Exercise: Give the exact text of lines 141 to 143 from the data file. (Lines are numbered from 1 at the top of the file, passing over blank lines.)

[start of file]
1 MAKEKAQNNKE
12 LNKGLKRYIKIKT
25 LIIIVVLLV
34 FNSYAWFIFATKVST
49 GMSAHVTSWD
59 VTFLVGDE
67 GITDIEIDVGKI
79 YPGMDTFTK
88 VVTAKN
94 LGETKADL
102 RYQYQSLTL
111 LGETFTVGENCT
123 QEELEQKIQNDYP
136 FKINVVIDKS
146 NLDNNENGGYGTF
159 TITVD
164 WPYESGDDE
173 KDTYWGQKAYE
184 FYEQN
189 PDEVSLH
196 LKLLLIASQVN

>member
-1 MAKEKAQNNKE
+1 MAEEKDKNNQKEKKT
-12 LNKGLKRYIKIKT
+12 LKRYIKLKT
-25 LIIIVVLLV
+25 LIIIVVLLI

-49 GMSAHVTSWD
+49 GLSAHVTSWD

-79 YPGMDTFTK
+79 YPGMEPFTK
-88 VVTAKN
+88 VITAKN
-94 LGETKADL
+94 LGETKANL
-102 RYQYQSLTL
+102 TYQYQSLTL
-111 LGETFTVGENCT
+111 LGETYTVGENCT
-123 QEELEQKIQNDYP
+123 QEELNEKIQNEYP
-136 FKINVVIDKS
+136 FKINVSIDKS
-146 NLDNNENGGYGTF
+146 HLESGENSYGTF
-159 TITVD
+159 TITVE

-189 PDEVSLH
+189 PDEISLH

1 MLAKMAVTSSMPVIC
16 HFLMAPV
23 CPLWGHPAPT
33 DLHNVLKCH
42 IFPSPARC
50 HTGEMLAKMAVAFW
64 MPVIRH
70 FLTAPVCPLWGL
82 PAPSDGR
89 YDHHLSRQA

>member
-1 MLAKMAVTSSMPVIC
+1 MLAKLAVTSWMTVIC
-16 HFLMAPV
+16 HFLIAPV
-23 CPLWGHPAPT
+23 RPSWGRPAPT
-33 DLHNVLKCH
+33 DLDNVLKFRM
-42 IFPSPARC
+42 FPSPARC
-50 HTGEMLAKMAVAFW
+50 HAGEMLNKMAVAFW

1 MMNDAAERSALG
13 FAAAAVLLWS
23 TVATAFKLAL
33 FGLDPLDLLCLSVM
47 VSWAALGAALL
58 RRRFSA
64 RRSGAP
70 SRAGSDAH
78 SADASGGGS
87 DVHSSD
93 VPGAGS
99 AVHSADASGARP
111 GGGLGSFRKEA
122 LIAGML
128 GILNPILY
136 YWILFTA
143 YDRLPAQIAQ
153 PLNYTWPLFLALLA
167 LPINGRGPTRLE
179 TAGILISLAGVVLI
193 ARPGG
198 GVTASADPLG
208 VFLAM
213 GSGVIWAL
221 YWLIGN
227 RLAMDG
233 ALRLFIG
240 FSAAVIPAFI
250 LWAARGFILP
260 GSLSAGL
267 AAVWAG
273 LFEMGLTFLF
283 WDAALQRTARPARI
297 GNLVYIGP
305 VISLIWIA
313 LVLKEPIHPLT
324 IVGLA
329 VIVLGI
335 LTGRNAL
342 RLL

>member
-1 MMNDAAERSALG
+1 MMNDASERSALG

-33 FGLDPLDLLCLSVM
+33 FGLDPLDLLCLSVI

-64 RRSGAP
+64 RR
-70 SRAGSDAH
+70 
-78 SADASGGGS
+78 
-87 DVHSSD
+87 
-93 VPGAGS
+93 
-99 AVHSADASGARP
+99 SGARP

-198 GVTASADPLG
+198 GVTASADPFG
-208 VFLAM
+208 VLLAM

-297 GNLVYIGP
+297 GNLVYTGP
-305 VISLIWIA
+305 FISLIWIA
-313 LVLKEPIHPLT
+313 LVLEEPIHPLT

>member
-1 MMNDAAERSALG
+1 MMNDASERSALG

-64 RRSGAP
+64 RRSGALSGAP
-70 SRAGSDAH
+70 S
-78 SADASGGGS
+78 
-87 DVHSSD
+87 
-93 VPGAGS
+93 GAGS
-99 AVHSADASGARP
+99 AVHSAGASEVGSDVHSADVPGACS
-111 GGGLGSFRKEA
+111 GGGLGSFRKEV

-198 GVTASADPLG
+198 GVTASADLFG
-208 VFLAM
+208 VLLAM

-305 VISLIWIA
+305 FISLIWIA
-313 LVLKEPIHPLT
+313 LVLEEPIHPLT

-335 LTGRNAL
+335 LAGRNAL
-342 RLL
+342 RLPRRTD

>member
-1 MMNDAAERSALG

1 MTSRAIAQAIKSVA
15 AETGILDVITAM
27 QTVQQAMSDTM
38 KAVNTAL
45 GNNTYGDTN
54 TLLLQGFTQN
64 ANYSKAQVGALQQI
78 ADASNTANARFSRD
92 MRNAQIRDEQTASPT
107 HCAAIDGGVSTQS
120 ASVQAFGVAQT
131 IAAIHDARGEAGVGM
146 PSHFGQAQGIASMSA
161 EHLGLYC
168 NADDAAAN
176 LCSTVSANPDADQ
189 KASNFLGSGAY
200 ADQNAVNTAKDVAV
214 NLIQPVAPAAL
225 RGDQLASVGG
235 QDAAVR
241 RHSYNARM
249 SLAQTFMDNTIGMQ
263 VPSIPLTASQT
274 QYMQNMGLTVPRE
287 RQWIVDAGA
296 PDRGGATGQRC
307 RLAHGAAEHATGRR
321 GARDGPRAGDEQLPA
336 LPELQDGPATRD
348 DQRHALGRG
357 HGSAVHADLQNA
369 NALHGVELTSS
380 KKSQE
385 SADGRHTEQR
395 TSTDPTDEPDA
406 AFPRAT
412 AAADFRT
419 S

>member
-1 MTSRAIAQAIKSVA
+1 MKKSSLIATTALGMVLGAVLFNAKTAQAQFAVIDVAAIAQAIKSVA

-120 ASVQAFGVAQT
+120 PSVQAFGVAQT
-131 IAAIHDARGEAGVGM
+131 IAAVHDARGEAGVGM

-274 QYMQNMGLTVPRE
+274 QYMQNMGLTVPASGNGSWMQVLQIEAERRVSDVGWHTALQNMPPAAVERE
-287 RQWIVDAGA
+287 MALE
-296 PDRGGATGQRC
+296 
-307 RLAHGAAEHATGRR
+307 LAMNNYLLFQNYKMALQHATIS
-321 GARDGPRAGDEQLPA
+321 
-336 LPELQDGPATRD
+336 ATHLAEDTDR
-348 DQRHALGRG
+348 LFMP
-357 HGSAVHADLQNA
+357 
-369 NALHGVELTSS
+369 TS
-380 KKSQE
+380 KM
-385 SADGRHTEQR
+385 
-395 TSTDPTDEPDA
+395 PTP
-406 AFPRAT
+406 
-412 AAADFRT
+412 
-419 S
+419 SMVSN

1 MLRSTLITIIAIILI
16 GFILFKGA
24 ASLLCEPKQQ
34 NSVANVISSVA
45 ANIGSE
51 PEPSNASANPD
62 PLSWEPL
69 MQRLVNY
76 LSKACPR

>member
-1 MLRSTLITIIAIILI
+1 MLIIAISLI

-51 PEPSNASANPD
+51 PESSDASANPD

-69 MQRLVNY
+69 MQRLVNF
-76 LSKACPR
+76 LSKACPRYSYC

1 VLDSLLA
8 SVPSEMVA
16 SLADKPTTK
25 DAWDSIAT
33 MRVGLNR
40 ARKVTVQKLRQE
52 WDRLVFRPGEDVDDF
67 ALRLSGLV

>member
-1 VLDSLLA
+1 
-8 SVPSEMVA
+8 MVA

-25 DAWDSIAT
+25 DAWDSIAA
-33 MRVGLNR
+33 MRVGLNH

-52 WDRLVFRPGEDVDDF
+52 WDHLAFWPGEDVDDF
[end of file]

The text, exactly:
>member
-1 MMNDAAERSALG
+1 MMNDASERSALG